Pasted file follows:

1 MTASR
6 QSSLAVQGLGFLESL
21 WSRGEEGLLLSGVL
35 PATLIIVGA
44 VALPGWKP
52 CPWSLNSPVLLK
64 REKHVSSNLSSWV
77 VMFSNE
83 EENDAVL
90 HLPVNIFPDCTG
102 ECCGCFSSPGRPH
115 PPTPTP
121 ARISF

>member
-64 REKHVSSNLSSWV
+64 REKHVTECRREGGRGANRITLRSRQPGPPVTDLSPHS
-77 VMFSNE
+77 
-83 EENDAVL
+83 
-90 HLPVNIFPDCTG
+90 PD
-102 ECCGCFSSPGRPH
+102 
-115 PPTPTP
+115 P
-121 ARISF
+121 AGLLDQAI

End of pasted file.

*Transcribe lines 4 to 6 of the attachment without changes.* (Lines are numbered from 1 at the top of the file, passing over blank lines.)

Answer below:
35 PATLIIVGA
44 VALPGWKP
52 CPWSLNSPVLLK